In June 2021, the Rubik building will open its doors to the public. Public, in this case, means the opulent few who will either work within the "premium" office space of the building or reside in the plush apartments and penthouses. For the sake of context, apartment prices start from R2.4 million (around USD 166,508.40 as at publication). The rest of us will have to be content with brief visits to the high-end retail shops for window shopping and quick scans through menus in restaurants that demand a full month's earnings for a single meal. In short, the Rubik is not being built for the generality of the masses.
The Rubik building, much like its inspiration - the Rubik Cube, will be a puzzle. From one perspective, it will be a South African swan song - a symbol of the modern economy the country has built. From another, the Rubik will represent the growing disparity between the rich and the poor in the young African country. While the Rubik cube is generally solved by a solution that works for all sides, South Africa's Rubik is a win for one side: the upper class. Be that as it may, the Rubik will be an undoubted aesthetic masterpiece.
The Rubik, designed by DHK will be developed by Abland, in partnership with Giflo and Nedbank with Dogon Group handling the marketing. Dogon Group Properties Managing Director, Rob Stefanutto said of the project "This DHK-designed building echoes things to come in the city centre – the wave of the future. Gone are the days of inner-city living being a novelty, and enter the days of “Great City Addresses” that are inspiring to live in. Dogon’s ongoing commitment to bringing cutting-edge projects to market is apparent in The Rubik. It will set a benchmark for future developments and see both out-of-town and local buyers being offered a truly quality product in a city on the rise in international terms."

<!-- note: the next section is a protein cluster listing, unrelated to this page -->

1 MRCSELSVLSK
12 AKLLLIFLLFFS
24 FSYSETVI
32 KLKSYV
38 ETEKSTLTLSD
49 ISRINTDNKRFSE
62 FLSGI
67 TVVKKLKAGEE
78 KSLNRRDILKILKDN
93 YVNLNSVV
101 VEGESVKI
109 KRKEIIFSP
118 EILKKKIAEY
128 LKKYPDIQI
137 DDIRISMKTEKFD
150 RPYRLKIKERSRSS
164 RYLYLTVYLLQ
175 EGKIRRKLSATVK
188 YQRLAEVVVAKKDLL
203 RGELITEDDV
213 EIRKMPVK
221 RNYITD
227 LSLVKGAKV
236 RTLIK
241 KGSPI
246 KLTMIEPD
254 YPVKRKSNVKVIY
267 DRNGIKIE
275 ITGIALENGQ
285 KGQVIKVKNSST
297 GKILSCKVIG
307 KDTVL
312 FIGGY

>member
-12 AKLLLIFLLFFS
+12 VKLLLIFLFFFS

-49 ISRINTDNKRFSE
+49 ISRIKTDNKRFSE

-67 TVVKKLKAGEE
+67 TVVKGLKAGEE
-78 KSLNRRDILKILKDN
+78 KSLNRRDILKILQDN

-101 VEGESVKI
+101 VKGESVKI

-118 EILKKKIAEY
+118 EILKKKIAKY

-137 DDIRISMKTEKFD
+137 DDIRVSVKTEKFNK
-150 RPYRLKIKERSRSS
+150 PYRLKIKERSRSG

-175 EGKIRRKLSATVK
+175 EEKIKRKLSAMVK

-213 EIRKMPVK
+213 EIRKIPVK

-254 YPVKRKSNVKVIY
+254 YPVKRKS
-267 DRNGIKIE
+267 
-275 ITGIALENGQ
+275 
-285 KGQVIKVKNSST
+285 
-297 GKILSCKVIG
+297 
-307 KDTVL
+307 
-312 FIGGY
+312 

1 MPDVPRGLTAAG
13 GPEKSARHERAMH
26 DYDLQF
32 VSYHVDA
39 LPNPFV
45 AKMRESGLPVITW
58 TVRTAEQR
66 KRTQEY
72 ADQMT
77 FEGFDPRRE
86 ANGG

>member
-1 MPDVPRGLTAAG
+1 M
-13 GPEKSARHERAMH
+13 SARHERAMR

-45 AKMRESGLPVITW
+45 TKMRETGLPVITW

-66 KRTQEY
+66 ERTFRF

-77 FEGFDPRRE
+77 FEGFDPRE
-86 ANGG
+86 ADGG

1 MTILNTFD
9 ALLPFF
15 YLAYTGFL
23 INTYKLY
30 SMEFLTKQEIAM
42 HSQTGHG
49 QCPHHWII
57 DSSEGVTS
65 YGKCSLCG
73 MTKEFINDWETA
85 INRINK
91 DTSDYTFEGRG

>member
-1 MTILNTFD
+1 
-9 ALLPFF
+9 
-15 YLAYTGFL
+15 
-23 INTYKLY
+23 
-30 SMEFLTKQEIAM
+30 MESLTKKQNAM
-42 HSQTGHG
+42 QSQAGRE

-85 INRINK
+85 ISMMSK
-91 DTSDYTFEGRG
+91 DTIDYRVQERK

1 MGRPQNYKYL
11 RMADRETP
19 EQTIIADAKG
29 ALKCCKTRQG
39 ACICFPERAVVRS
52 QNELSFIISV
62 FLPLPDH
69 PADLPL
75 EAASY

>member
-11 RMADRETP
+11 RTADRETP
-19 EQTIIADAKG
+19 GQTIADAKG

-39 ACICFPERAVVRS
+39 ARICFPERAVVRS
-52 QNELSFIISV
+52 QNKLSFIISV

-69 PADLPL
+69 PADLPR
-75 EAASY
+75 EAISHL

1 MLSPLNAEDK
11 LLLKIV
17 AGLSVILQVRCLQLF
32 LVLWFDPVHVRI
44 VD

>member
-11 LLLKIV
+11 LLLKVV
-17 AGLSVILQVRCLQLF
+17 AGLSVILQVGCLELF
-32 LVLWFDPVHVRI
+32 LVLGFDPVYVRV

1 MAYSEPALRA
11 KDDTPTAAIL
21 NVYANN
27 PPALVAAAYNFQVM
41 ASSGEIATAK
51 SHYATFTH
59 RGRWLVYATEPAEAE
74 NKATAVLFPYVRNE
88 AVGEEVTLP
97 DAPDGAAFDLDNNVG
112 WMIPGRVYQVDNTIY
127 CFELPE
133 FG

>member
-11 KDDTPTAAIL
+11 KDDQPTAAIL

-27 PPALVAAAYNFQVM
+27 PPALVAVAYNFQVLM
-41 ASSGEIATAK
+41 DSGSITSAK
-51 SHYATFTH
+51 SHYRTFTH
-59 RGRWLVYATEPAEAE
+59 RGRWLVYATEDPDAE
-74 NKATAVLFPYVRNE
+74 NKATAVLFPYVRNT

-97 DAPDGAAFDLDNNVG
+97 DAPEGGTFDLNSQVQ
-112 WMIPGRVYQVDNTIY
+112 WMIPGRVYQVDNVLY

While the Rubik is a welcome development, there are real underlying issues that now need to be confronted in South Africa and the rest of the continent. The South African model of development while appealing to the eye soon proves to be very cosmetic. It is especially so when one observes that more than six million children in the country live in poverty. The country has been reported as the most unequal country in the world. South Africa is also expected to fail to meet the 2030 poverty reduction target.
One can go on and on listing all the dreadful details behind the veneer of high, beautiful skyscrapers but the whole point is: poverty and inequality are real problems to be dealt with. The Rubik is at once a chance to encourage modern development and also confront the shantytowns and squalor a lot of people are living in. There is a real developmental puzzle to be solved by the metaphoric Rubik skyscraper of Cape Town.
Header Image: The Rubik Website